It’s often unnoticeable for the person doing it, but it can be quite annoying for the person who has to sleep through it.
Snoring is a common condition that can affect any sex or age group, but it often progresses as people age. Dr. Les Priemer of Snoring & Sleep Apnea Therapy in Toronto, told Global News snoring is often a sign there is a disruption in the airwaves and while it isn’t always a serious medical condition, it could be the sign of something else.
“A lot of people snore… There is a tendency for people to be biased people who snore are overweight and male. I’ve treated a lot of young women underweight,” he explained. “By itself, medically, it’s not that significant of a problem, but it has been shown that people who snore have a higher of stroke or sleep apnea.”
Check in with a professional first
Sleep apnea is a sleeping disorder you should be concerned about, he added, noting when we’re sound asleep, we often don’t notice any breathing difficulties.
“Not even can tell you you’ve stopped breathing… It’s good to bring a professional in the mix.”
Alanna McGinn, sleep consultant with Good Night Sleep Site, added the most common causes of snoring include enlarged tonsils or tongue, being overweight or having restricted airway passages (resulting in sleep apnea).
“If you are snoring frequently and having moments of paused breathing, ,” she told Global News. “Or if you are sleeping seven to eight hours but still feeling tired in the morning, or throughout the day.”
She added people who fall asleep at random times during the day, even though they get a significant amount of sleep overnight, should get a sleep test.
Your doctor will often recommend taking part in a sleep study, an experiment that allows professionals to see how you breathe and sleep throughout the night. Not only will they be able to pinpoint the quality of your sleep, but also the causes of your excessive snoring in the first place.
There are several treatment options for snoring that range from over-the-counter to surgical procedures.
Continuous positive airway pressure (or CPAP) is often needed for people with sleep apnea and there are machines that deliver a constant flow of air, the Canadian Lung Association noted.
“The CPAP machine creates enough pressure in your airway to hold the tissue open, so your airway doesn’t collapse,” the site noted. “CPAP is a treatment, not a cure. While you’re using CPAP, your sleep apnea symptoms stop. Your breathing and your sleep are healthy. If you stop using CPAP, your sleep apnea symptoms will come back. Your breathing and sleep will be interrupted again.”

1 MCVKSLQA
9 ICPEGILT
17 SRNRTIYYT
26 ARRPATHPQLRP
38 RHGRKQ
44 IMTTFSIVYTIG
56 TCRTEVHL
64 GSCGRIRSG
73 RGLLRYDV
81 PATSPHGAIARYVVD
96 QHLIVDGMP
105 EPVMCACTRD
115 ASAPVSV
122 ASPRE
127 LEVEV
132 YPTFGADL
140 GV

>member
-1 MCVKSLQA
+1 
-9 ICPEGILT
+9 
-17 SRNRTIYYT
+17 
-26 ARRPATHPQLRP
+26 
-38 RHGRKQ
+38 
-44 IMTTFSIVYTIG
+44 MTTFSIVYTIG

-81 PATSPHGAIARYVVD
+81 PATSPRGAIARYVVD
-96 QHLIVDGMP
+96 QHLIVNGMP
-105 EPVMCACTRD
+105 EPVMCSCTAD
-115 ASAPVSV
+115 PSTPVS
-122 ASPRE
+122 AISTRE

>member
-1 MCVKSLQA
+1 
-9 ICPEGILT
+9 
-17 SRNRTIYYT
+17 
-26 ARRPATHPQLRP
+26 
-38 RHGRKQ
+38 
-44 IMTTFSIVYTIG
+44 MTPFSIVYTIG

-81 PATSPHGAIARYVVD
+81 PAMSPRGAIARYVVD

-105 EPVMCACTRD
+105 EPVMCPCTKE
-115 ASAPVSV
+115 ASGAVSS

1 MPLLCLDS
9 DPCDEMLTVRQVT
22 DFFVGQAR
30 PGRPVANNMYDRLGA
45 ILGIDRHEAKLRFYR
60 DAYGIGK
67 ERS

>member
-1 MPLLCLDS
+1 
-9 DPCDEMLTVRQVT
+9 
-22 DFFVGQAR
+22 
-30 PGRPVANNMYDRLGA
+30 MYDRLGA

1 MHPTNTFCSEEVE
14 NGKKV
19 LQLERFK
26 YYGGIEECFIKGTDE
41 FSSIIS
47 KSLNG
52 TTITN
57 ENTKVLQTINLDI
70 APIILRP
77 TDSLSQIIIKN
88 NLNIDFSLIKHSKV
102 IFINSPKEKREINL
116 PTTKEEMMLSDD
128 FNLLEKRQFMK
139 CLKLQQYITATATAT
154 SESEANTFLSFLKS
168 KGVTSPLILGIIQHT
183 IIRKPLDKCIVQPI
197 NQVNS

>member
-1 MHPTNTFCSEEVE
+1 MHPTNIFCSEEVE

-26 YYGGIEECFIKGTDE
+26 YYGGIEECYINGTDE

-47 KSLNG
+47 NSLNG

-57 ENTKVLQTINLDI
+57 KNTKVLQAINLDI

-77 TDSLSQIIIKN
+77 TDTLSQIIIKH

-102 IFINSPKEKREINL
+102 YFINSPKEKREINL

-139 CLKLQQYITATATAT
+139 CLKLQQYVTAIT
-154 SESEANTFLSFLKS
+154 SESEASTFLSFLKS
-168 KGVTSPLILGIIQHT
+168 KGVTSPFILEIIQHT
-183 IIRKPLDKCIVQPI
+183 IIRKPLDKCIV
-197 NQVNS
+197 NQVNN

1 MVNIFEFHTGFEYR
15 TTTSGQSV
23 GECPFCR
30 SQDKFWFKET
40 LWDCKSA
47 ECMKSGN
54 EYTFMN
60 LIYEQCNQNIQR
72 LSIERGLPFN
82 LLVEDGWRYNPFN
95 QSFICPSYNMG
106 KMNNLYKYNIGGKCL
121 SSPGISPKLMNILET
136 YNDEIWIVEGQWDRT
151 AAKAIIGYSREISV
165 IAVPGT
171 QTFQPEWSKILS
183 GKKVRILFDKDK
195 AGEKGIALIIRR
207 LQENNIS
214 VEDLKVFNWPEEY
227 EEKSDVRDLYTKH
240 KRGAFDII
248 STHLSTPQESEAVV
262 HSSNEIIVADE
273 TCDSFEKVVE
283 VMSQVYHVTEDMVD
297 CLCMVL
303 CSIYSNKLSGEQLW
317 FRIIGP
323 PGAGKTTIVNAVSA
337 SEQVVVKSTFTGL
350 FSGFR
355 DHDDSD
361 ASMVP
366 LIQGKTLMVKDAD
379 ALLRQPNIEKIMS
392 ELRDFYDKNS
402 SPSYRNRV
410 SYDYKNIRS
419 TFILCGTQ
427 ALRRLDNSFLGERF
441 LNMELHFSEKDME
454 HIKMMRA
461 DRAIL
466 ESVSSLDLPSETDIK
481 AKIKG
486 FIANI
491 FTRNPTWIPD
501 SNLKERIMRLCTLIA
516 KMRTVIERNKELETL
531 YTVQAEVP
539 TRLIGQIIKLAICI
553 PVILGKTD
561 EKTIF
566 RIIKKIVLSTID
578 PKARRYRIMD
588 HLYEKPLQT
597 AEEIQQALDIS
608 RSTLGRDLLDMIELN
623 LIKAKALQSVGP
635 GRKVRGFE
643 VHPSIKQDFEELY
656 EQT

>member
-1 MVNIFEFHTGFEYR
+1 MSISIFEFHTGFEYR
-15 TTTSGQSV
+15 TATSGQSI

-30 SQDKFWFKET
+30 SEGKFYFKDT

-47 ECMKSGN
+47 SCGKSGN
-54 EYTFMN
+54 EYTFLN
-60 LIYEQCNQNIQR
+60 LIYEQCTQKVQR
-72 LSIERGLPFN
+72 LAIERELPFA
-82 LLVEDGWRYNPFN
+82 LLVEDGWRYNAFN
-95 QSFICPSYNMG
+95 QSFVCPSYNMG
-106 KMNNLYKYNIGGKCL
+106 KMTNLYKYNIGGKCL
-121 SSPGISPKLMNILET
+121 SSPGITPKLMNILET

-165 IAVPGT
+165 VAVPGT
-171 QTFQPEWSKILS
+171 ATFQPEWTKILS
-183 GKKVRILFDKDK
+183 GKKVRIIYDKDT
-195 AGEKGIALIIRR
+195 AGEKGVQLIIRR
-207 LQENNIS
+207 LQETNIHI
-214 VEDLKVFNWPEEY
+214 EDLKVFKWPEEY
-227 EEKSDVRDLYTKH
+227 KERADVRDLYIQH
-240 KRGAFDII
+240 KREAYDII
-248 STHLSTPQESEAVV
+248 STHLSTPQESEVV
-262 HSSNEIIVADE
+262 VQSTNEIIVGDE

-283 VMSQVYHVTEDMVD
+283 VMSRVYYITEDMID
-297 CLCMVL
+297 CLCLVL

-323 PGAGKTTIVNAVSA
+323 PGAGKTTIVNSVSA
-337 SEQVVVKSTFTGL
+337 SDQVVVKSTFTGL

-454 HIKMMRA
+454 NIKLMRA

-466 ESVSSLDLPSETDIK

Then there are over-the-counter options like nasal strips, spray or cones.
“A lot of the times these treatments can work, but they are not definite treatments.”
Priemer said you can also start making lifestyle changes — cut back on drinking alcohol before bed, change your sleeping positions or make a commitment to lose weight.
Other natural ways that experts mention could work include chewing sugar-free gum or even doing daily mouth and tongue exercises, Good Housekeeping magazine noted. “One workout that researchers found to be effective was pushing the tip of the tongue against the roof of the mouth and sliding the tongue backward. A second: Sucking the tongue upward against the roof of the mouth and pressing the entire tongue against the roof of the mouth.”
And of course, the more anecdotal methods of using essential oils or diffusers to reduce snoring are also commonly known.
The other person in the mix
Often the person who has to hear the snoring also suffers, especially if snoring disrupts their sleep. McGinn said if you are concerned about your partner’s snoring habits or notice them having difficulty breathing overnight, send them to a doctor’s office.
“Earplugs can work well, I just got fitted for custom earplugs,” she added. “Possibly sleeping in separate rooms may need to happen if neither partner is continuously not getting adequate sleep each night. White noise machines can also work to drown out the noise.”
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And for Priemer, who has been treating sleeping conditions since the 1990s, he only sees it getting worse.
“As the population ages, roughly 20 per cent of it snores and a quarter of these people have sleep apnea,” he said. “Obesity is a contributing factor to snoring and sleep apnea, and with the population getting more obese, this becomes more frequent.”
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